Joaquín Cortés, at the Hotel Puente Romano. :: JOSELE-LANZA
Venue. Hotel Puente Romano.
Dates. 25th and 26th July.
He is probably the most universal Spanish dancer of all time, but he seems friendly and attentive. Obedient to the requests of the photographer and solicitous in answering each and every question. He could do with more appreciation from the press in his own country, but says that the affection of his audiences cures all wounds. With his latest show, ‘Gitano’, which premiered in Barcelona in May, he returns to the fray. The applause from the public and the critics precedes this spectacle, which fuses the most orthodox flamenco with classical ballet and contemporary dance. This latest offering from Joaquín Cortés can be seen at the tennis courts of the Hotel Puente Romano in Marbella on the 25th and 26th July.
–‘Gitano’ has only been on tour since May 2nd, but have you calculated yet how much weight you have lost by doing this two-hour show?
–I lose a lot, but I eat well and I put it back on again quickly. It is easy to lose two litres through perspiration because when I go on stage I give myself completely to what I’m doing. I’m not the type of dancer who limits himself.
–Why the name ‘Gitano’ for a show which is a fusion of orthodox flamenco with other types of dance such as classical ballet and contemporary?
–The name came about because I am a gypsy, a universal gypsy since years ago the European Parliament made me an ambassador for the Roma people, and to a certain extent the show is what I am. In the first part I go back to my roots, to my most flamenco part, and in the second I use and reflect what I have learned on my travels round the world and my contact with other cultures; I express my style. These days in Spanish dance and in flamenco there is a before and an after with regard to the arrival of Joaquín Cortés. It has changed the history of dance in Spain. All the companies, although they don’t come out and say so, want to imitate the success of Joaquín Cortés and the change that it brought about.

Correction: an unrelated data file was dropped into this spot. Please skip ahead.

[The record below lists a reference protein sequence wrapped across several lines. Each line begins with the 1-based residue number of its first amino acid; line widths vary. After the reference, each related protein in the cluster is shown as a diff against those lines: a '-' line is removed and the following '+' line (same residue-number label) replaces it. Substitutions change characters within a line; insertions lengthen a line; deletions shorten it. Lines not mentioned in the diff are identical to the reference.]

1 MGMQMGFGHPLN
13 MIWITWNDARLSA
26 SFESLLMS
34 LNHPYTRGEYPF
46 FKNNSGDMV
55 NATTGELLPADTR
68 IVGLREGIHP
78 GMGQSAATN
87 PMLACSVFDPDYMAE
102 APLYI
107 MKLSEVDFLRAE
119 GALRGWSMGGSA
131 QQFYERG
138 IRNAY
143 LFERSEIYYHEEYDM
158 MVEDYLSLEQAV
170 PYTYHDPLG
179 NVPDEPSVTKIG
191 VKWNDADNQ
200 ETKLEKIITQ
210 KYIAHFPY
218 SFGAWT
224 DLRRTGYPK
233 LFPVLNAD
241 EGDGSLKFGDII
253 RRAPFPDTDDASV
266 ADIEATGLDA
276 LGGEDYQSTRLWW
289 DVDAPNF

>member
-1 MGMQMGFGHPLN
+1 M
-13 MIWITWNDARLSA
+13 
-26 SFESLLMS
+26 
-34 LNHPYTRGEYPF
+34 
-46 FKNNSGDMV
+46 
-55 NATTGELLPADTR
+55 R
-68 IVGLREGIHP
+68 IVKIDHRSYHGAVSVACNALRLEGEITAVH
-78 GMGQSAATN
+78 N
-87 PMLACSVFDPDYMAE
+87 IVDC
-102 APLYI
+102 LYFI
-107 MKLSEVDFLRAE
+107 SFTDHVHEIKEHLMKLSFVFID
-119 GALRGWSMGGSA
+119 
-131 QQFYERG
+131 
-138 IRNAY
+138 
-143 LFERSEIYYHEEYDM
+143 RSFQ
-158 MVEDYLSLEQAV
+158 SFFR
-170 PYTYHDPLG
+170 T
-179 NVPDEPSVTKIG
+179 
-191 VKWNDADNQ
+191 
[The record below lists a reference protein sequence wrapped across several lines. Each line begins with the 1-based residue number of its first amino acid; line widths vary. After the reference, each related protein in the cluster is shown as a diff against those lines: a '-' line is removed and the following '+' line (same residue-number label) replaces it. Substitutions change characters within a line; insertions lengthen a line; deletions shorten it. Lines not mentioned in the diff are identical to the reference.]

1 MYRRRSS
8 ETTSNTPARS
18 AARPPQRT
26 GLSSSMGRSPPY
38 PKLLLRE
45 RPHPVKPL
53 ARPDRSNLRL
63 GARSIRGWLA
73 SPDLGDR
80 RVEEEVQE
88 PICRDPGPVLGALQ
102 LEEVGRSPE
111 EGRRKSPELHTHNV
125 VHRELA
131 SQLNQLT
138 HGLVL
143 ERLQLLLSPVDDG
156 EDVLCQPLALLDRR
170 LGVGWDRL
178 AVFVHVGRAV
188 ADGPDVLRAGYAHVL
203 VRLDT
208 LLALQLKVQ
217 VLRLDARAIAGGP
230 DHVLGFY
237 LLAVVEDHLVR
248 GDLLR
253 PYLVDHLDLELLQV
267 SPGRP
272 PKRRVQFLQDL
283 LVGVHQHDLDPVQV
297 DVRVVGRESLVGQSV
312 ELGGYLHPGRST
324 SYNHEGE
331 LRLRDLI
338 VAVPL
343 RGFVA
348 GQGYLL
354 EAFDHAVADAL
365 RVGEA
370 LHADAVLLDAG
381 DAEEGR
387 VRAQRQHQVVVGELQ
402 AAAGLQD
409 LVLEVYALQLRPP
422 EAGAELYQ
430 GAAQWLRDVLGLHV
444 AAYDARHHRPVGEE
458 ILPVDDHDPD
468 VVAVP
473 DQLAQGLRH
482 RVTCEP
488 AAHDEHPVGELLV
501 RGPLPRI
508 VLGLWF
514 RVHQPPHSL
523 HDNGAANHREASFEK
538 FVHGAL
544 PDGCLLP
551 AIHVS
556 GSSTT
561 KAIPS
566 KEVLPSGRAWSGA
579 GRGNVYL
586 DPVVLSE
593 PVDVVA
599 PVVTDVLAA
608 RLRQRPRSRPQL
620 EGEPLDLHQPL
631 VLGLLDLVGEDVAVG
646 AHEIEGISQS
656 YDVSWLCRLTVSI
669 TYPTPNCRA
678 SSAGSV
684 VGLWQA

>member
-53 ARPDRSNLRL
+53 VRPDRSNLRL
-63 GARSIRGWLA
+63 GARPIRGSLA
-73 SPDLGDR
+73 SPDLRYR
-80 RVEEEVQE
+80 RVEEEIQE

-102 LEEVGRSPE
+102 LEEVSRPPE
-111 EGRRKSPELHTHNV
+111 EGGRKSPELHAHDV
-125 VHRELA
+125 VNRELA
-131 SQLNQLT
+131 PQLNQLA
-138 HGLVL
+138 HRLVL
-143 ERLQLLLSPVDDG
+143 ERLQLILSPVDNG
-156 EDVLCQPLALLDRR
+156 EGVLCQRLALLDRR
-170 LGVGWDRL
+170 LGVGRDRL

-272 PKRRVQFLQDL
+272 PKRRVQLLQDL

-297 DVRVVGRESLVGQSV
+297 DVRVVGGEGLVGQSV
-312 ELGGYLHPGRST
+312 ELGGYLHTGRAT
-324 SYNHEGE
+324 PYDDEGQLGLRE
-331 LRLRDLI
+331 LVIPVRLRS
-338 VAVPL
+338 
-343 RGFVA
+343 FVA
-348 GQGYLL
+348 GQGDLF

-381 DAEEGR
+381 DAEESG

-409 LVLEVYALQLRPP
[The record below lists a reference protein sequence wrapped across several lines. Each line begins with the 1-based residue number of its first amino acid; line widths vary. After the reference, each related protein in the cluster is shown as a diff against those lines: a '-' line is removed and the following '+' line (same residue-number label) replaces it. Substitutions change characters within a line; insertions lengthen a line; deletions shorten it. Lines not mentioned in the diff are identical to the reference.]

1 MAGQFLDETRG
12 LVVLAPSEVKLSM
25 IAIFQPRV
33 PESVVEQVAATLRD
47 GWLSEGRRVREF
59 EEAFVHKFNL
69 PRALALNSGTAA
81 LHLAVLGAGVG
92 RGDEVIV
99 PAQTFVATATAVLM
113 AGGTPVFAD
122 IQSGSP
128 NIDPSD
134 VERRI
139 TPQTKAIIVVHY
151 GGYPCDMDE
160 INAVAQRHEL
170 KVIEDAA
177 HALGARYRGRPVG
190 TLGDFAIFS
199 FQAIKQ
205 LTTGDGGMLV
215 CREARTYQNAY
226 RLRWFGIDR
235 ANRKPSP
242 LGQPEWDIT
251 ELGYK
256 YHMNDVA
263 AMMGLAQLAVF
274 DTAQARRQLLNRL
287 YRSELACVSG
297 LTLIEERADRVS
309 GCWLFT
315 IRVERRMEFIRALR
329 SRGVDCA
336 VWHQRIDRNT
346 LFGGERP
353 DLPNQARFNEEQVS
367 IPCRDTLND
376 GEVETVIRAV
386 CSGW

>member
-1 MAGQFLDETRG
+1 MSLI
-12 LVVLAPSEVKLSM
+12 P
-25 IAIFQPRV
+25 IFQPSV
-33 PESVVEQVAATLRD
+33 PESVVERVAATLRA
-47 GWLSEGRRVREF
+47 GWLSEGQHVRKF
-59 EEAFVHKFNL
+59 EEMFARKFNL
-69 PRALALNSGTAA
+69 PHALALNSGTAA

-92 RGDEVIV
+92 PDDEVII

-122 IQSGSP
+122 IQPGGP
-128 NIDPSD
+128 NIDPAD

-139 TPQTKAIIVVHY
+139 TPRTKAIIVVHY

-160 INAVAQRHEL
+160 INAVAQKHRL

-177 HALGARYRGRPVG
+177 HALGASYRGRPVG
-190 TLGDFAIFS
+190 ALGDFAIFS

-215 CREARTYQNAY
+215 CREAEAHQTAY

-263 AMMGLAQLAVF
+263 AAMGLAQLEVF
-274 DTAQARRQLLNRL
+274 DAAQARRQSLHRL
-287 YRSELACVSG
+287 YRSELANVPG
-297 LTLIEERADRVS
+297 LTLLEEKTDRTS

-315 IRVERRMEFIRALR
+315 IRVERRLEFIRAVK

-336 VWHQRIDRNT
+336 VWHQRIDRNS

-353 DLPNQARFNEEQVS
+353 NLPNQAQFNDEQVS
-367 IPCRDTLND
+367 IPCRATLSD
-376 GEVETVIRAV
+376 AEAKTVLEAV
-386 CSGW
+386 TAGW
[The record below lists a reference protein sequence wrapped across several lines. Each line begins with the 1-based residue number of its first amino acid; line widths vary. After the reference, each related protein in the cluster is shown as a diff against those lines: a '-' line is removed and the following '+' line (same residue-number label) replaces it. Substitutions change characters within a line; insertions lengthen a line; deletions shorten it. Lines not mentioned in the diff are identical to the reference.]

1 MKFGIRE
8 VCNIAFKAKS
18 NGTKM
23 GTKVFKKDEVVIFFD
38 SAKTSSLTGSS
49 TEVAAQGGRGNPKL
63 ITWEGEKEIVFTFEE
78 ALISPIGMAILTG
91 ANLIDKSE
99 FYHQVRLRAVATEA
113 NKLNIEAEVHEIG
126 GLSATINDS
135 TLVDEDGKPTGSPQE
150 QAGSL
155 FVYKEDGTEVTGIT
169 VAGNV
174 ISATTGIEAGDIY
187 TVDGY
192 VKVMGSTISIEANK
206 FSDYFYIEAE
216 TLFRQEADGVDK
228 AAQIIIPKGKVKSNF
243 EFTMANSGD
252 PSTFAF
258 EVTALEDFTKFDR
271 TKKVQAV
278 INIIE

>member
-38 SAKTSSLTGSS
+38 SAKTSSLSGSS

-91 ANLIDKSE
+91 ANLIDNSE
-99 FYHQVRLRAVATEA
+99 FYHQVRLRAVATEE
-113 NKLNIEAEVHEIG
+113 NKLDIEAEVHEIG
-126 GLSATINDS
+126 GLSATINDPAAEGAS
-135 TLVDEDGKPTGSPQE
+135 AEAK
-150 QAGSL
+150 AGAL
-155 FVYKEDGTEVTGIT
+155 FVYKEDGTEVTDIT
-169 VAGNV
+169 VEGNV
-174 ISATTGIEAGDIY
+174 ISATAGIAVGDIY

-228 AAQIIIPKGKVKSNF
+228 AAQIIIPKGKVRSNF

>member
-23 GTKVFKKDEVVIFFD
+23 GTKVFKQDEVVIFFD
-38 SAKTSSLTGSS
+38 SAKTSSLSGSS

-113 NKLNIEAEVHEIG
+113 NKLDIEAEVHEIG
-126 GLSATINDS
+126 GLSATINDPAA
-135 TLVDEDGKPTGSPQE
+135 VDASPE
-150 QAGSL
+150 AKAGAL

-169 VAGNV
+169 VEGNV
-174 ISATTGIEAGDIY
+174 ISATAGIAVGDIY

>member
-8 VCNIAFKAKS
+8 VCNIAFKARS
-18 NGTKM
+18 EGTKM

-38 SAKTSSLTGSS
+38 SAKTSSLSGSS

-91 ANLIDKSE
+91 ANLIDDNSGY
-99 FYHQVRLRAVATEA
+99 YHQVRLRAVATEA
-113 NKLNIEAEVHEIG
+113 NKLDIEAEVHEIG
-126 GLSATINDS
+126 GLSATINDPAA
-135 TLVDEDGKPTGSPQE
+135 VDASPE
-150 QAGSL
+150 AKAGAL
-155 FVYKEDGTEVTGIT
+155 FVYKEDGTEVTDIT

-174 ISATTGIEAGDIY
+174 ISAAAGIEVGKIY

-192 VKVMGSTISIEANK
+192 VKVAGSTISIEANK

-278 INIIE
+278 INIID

–Is it coincidence that your new show has the same name as the film by Manuel Palacio in which you played your first leading role?
–It honestly has nothing to do with the film. It turned out like that because I found myself wanting to show my essence. I am a gypsy.
–The Italian designer Giorgio Armani, a great friend of yours, is responsible for the costumes in ‘Gitano’. Who approached whom?
–I think it was something mutual that came about many years ago. I am a great admirer of his work, of what he does; I love his elegance. He saw me dance, he was impressed and a friendship was born at the same time as a collaboration.
–The way things are, with people having less money to spend and a sky-high rate of IVA on culture, is it worth taking a super-production like this round the provinces?